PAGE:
On Tuesday, Saudi Arabia will face South Korea at St James’ Park, days after losing 3-1 to Costa Rica at the same stadium. Tickets for the match are priced at just £5 for adults and £2 for concessions, with the hope obviously being that such low prices can attract people through the door.

Newcastle United fans who don’t usually get the chance to go to the stadium will have been a target market, with families able to take their children to the Magpies’ stadium. An experience which will often be out of financial reach for many, such is the pitiful state of the UK at the moment.

Despite that, the attendance was around 5,000, far less than Saudi Arabia will have hoped for, and the event would have come and gone without much attention had it not been for what happened outside. NUFC Fans Against Sportwashing arranged a protest, with fans encouraged to meet at the Alan Shearer statue.

The group’s points of protest related to the club’s ownership were multiple.

‘Don’t let the Saudi dictatorship use our city to divert attention away from their crimes’
‘Hundreds of migrants shot on Yemen border’
‘Man sentenced to death for 6 tweets’
‘Women jailed for decades for campaigning for women’s rights’
‘Minors on death row’

The situation is quite obviously horrific, many of us would be hung, drawn and quartered by Thursday if the UK went on a similar trend. Personally, I’ve been critical enough about my own country’s leadership to die a thousand times.

The group’s tweet advertising the event was met with criticism and insults from a handful of other Newcastle supporters. That’s been the theme for them, and they’ve admirably kept going despite the comments they often receive from fellow fans.

On Friday evening they were confronted by multiple people, with videos of the altercations since going viral. An ignorant boy shouting at an elderly man has brought anger even beyond football, it’s one of those things which manages to escape Football Twitter and go out into the wild.

An even younger boy was pictured holding a Saudi flag in the face of the same man, an image which feels iconic in a negative sense.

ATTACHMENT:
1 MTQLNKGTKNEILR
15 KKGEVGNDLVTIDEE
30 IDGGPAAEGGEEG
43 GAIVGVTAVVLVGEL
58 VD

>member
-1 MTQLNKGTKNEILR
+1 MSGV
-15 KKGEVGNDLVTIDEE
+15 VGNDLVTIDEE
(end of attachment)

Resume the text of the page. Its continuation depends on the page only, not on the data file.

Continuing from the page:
When the takeover attempt was launched and criticism started, this is exactly the kind of thing that many expected to happen. Indeed, the images, although shocking, can’t really have been a surprise for Newcastle supporters or others.

Whilst those involved in the video are a small minority, it would almost certainly be wrong to say the majority of Newcastle fans are against the ownership. Some feel that criticism of Saudi Arabia is by extension criticism of their side and of the one-club-city they’re so proud of. There’s a difficulty separating the two, because to do so, again for some, would question all the things they’ve already enjoyed and what will happen in the future… it would all be somewhat tainted.

What many outside of that circle would respond with is – Well, it is.

Fans can’t be expected to abandon a club they’ve deeply loved for their entire life and which has connections within their families going back generations. They can’t even be expected to not enjoy a goal scored by a record signing or a trophy won thanks to funding from Saudi’s PIF.

But they have to accept they’ll be questioned on that and that others will see any success as tainted. When this happens, many go on the defensive, partly because of the reasons mentioned above.

Of course a lot of this is on social media and whilst social media is not a complete reflection of life it does not exist in a vacuum. The Newcastle fans running around Twitter armed with whataboutery and a persecution complex are still Newcastle fans when they put their phone down.